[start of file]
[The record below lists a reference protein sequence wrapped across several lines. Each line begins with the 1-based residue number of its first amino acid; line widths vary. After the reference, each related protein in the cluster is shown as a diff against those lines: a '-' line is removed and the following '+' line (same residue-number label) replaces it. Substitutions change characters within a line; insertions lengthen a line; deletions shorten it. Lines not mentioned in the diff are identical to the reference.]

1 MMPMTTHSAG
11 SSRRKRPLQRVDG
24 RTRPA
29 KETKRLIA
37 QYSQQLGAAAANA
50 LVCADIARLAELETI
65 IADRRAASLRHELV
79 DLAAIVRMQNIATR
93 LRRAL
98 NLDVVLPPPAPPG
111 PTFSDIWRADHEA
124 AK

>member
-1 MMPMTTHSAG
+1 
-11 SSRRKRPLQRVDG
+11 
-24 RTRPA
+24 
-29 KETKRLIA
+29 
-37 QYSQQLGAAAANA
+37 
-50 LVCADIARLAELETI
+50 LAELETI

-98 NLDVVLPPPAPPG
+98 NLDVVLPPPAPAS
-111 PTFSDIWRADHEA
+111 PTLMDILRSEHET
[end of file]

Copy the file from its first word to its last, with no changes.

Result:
[The record below lists a reference protein sequence wrapped across several lines. Each line begins with the 1-based residue number of its first amino acid; line widths vary. After the reference, each related protein in the cluster is shown as a diff against those lines: a '-' line is removed and the following '+' line (same residue-number label) replaces it. Substitutions change characters within a line; insertions lengthen a line; deletions shorten it. Lines not mentioned in the diff are identical to the reference.]

1 MMPMTTHSAG
11 SSRRKRPLQRVDG
24 RTRPA
29 KETKRLIA
37 QYSQQLGAAAANA
50 LVCADIARLAELETI
65 IADRRAASLRHELV
79 DLAAIVRMQNIATR
93 LRRAL
98 NLDVVLPPPAPPG
111 PTFSDIWRADHEA
124 AK

>member
-1 MMPMTTHSAG
+1 
-11 SSRRKRPLQRVDG
+11 
-24 RTRPA
+24 
-29 KETKRLIA
+29 
-37 QYSQQLGAAAANA
+37 
-50 LVCADIARLAELETI
+50 LAELETI

-98 NLDVVLPPPAPPG
+98 NLDVVLPPPAPAS
-111 PTFSDIWRADHEA
+111 PTLMDILRSEHET